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In My Situation, Is It More Advantageous to Use the Montgomery GI Bill or the Post 9/11 GI Bill?

Author Ron Kness is no longer in the service.

Q: Hi Ron, I’m taking online classes toward two master’s degrees. I plan to retire in about a year, and have 27 months of MGIB left. I would like to start using it for my master’s degrees. While on AD, for part-time up to the minimum full-time enrollment, I believe it’s advantageous to use the MGIB. However, anything over the minimum full-time load looks like the Post 9/11 GI Bill is better for me. Additionally, any classes taken at full-time or greater after AD shows the Post 9/11 GI Bill to be more advantageous. It’s quite possible I will not use all of my MGIB before attaining the degrees. Additionally, I will not have the degrees completed before I leave AD, so there will be no opportunity to transfer the benefits. Will the 9/11 GI Bill pay for two degrees at the same time? For instance, if I’m taking two courses under one program and one course under another program? I’m a bit confused on what is the best course of action.

A: I don’t have enough information to determine which GI Bill would be the better one for you. I can tell you that the Montgomery GI Bill (MGIB) pays up to $1,648 per month to go to school full-time.

In contrast under the Post 9/11 GI Bill, the VA pays your tuition directly to your school. Monthly, you get a housing allowance that across the nation averages around $1,300. Yours could be more or less as it is dependent upon the zip code of your school. Also figured into the calculation is the number of credits you take each semester.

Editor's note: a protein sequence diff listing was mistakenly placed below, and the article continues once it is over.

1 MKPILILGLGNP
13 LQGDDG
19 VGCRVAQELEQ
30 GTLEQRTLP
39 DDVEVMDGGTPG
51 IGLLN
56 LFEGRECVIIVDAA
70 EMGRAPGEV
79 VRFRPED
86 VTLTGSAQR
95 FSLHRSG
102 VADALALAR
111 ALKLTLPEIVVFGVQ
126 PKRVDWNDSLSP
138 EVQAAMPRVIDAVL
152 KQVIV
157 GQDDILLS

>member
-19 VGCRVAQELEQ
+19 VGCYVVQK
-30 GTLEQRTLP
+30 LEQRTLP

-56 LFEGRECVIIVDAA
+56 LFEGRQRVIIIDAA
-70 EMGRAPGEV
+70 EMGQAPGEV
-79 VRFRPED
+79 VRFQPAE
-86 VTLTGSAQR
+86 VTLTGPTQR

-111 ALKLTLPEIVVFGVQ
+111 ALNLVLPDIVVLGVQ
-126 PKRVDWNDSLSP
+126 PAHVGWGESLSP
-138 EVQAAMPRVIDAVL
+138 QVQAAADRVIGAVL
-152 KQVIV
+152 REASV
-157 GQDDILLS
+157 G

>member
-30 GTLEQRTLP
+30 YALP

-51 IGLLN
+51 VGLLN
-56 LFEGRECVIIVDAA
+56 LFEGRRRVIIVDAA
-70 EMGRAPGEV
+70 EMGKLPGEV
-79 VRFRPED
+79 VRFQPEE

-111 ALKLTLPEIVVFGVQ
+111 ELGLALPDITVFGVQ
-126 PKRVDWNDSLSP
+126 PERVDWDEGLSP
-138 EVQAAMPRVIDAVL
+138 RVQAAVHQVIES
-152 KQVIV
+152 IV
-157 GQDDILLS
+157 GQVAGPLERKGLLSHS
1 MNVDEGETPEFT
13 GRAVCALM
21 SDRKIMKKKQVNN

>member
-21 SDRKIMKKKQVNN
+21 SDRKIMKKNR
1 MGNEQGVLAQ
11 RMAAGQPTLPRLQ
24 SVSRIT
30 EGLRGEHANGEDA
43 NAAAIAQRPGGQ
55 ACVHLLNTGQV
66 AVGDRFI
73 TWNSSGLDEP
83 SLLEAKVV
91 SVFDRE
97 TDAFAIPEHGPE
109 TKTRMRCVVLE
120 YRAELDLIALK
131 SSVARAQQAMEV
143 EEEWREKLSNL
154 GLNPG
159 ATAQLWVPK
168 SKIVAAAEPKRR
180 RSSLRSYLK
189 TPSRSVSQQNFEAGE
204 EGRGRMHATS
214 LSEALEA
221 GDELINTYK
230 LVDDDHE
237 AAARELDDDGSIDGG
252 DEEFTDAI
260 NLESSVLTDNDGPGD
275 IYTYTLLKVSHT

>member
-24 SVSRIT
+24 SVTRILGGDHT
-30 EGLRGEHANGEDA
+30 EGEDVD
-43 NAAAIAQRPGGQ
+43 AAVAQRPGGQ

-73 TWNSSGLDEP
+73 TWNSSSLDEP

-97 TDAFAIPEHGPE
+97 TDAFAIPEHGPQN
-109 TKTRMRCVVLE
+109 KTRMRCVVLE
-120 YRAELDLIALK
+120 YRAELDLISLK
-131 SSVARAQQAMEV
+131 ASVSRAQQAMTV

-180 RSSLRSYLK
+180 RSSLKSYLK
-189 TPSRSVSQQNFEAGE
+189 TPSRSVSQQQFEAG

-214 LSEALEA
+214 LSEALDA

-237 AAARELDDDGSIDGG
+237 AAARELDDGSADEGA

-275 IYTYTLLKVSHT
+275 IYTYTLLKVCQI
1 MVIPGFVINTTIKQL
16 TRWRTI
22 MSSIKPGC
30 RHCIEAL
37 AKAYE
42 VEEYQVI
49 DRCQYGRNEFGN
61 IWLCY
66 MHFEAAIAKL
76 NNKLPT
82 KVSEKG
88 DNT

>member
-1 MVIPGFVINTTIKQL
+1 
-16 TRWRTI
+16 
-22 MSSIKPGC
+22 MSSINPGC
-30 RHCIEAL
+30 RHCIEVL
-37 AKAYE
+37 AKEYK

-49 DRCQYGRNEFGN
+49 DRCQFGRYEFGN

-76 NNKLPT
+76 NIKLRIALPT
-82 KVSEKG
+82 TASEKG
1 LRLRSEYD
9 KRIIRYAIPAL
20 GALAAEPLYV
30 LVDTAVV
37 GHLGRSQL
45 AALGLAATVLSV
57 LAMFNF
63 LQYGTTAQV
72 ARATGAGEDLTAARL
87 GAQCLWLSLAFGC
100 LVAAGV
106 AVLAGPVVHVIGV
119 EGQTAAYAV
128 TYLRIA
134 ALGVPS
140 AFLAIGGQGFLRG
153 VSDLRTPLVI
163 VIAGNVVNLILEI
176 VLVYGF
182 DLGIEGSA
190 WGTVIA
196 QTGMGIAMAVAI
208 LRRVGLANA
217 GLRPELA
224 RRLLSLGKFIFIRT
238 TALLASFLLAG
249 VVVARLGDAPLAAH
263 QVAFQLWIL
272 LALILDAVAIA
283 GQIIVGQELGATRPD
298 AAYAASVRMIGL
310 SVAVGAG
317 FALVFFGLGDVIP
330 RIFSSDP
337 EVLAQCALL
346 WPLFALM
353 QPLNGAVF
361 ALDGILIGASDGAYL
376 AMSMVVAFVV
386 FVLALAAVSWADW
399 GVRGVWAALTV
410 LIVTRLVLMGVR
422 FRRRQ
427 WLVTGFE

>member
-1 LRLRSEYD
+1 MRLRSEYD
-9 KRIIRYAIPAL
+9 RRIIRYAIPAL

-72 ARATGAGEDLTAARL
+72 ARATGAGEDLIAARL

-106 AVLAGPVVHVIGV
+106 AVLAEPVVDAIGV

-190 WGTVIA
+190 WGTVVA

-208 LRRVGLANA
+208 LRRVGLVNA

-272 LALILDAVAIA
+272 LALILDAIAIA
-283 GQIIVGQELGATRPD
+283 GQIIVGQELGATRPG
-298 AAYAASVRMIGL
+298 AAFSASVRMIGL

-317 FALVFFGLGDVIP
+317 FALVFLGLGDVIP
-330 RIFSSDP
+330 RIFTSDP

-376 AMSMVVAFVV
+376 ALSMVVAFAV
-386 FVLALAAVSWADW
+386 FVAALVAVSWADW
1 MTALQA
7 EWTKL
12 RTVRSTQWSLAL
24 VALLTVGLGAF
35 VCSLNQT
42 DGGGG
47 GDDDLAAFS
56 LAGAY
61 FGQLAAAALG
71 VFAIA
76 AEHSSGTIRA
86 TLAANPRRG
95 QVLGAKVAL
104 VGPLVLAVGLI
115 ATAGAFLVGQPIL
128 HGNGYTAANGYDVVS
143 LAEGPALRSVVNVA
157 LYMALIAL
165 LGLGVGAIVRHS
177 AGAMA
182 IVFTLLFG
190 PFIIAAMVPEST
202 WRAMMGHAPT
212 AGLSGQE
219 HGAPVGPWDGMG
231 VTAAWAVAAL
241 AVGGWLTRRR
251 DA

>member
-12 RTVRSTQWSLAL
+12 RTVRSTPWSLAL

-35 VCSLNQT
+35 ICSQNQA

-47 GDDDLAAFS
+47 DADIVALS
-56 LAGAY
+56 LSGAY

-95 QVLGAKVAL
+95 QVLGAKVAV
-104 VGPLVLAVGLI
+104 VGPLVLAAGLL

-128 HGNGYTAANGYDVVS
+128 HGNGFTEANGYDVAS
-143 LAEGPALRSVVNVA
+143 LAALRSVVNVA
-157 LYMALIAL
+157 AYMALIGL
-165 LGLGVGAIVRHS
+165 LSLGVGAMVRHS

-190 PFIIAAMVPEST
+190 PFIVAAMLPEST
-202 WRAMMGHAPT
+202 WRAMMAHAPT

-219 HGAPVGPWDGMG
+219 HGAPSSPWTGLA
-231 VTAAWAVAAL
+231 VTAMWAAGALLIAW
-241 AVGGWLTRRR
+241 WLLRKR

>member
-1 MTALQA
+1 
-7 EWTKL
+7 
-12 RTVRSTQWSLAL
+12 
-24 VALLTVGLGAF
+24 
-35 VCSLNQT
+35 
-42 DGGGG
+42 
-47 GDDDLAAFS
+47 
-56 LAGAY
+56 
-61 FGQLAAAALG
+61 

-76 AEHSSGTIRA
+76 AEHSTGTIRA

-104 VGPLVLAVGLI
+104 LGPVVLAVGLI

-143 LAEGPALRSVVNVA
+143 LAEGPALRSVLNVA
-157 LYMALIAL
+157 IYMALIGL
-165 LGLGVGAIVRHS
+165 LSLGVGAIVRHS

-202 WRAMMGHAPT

Also, you get a book stipend that figures out at $41.67 per credit, however, there is a $1,000 per academic year cap on that stipend. It is enough for a couple of 12-credit semesters per school year though.

Your assessment of using the MGIB while on active duty may be correct. If you use the Post 9/11 GI Bill, all you get out of it is the book stipend and your tuition paid. I think a better route is to use the MGIB in association with Tuition Assistance and the Top-Up program. Using these three programs ensure you get the best mileage out of your MGIB entitlement use. You only get charged one month entitlement for each $1,648 amount paid.

Not so with the Post 9/11 GI Bill. Regardless of what the VA pays, you get charged entitlement for the whole semester.

As far as transferring benefits between GI Bills, you can do that anytime – even after retiring. What you can’t do after retiring is initially transfer benefit to a dependent.

The Post 9/11 GI Bill will not pay for two degrees at the same time as you can only have one degree plan on file at any one time. However, it can pay for you to go to two schools at the same time, but the credits you acquire at one school have to be credited to your degree plan at the school that will be issuing you your degree.

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